Post Traumatic Stress Disorder (PTSD): Making Sense of the Present

By: Emily Mulhaul

As an outsider, sometimes it’s difficult to understand what Post Traumatic Stress Disorder is and who gets to experience it and who doesn’t. To put simply, although we take in life’s moments with others around us, the emotional process is an individual experience, therefore anyone and everyone can at some point in their life experience Post Traumatic Stress Disorder even if others around them are not experiencing it. The variation in emotional experiences is so fascinating that it is the primary interest of social psychologists who study the way we process, store, and apply information to diverse situations. That being said, multiple individuals can be in the same place, at the same time, identifying the same series of events, but will interpret the situation completely differently. Individual interpretations may fall anywhere under the seven universal facial emotions noted by the American Psychological Association (APA): disgust, anger, fear, joy, happiness, surprise, and contempt. Diversity in emotional reactions to situations is normal, but there are times where it becomes an area of concern. For example, imagine it’s around the fourth of July, you’re at the beach and unexpectedly fireworks commence. One individual (twelve year old) may express the utmost joy, surprise, happiness or some combination of the three, whilst another individual (war veteran) darts to hide behind a bush in a trembling state, fearing for his life. The discrepancy between the reactions of these two individuals, the twelve year old kid and the war veteran, are not reactions one must brush off as varying personalities. Due to the war veteran’s time spent at war, he may be experiencing Post Traumatic Stress Disorder (PTSD), defined by the American Psychological Association (APA) as an anxiety problem that develops in some people after extremely traumatic events. His reaction (anxiety) may have been triggered by an association of the loud bang of the fireworks with that of a loud bang of a gunshot (traumatic event) he heard in the past.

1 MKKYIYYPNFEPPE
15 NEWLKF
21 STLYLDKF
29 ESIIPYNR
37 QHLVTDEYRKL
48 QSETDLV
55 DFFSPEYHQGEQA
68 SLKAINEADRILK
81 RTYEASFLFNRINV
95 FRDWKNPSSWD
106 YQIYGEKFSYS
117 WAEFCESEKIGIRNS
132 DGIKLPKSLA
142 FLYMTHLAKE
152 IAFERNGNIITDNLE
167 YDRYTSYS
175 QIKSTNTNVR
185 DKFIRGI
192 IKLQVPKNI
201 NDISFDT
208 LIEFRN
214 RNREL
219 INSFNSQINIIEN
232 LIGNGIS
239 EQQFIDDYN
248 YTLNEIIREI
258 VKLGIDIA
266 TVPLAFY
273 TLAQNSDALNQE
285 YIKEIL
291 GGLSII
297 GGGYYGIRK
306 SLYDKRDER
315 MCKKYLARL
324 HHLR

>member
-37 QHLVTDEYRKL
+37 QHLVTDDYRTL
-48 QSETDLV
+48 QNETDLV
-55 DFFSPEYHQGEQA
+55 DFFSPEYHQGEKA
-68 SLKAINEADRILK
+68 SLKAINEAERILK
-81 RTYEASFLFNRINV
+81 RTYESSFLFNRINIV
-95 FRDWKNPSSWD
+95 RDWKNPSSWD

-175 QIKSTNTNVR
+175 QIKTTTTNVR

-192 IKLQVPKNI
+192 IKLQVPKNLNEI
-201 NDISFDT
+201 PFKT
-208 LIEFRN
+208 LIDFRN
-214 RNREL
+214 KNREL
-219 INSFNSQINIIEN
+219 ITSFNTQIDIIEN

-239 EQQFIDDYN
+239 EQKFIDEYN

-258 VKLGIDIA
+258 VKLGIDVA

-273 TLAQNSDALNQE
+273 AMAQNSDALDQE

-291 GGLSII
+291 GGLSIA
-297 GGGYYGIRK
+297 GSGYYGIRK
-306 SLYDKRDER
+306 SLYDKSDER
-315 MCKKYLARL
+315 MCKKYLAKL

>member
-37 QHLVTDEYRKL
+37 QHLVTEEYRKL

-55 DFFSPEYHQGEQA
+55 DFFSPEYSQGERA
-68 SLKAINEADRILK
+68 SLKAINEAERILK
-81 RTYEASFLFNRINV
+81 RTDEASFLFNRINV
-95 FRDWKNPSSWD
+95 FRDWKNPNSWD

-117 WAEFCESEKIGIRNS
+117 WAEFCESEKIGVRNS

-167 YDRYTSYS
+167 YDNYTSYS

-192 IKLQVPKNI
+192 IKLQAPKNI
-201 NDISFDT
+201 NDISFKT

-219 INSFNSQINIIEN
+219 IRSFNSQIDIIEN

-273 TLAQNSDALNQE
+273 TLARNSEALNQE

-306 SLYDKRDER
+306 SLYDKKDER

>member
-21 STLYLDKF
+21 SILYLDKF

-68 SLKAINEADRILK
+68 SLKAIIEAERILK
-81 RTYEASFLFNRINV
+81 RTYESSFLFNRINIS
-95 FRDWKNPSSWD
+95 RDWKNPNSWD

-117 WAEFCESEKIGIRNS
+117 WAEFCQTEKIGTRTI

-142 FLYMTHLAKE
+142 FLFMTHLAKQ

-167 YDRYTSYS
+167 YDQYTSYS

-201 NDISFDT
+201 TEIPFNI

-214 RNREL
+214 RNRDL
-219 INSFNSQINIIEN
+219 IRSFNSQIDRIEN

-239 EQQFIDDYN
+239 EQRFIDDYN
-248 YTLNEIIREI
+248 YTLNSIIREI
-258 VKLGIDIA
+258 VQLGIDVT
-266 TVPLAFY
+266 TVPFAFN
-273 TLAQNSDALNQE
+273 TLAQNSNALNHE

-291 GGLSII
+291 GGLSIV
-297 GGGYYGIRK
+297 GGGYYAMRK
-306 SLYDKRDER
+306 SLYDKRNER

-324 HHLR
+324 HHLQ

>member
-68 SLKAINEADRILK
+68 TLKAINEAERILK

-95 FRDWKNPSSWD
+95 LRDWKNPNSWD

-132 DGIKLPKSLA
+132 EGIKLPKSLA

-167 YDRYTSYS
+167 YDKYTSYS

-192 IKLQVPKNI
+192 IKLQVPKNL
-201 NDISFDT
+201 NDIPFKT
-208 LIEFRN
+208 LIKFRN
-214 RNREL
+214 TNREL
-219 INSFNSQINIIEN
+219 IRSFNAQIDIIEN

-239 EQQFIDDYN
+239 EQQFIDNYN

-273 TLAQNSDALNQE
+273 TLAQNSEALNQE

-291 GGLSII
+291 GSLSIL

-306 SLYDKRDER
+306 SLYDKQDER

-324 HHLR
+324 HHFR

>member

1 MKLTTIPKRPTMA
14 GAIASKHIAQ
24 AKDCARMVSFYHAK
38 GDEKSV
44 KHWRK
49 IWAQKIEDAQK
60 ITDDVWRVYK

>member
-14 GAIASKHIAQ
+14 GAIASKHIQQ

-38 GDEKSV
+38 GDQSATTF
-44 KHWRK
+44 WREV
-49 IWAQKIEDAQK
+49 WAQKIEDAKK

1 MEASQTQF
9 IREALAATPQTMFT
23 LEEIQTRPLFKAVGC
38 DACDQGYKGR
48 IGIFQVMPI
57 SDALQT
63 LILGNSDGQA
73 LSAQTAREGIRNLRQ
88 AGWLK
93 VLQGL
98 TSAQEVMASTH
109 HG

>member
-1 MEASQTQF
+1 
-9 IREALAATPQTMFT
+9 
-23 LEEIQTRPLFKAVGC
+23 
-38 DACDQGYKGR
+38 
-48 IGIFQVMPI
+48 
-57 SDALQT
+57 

Although the presence of PTSD in war veterans is the most commonly talked about, it is one form of PTSD, not the only. Other instances that have concluded with the diagnosis of PTSD include individuals who have experienced sexual assault, domestic violence, car accidents, crime, natural disasters, bullying, breakups, loss of a loved one, etc. Considering the following experiences do not necessarily mean that PTSD will be present, the APA highlights some recognizable signs in either yourself or others who may be at risk or experiencing PTSD: “reliving the event via intrusive memories, flashbacks, and nightmares; avoid anything that reminds them of the trauma; and have anxious feelings they didn’t have before.” If these signs sound familiar, it is to the benefit of the individual to seek therapy with a licensed professional because there is hope to diminish negative emotions for a resurgence of positive emotions!

If you or a loved one is experiencing signs of Post Traumatic Stress Disorder (PTSD), experienced psychiatrists, psychologists, psychiatric nurse practitioners, social workers, or psychotherapists at Arista Counseling are here to help. Contact our Paramus, NJ or Manhattan, NY offices respectively at (201) 368-3700 or (212) 722-1920 to set up an appointment.

Sources:

http://apa.org/science/about/psa/2011/05/facial-expressions.aspx http://www.apa.org/topics/ptsd/index.aspx

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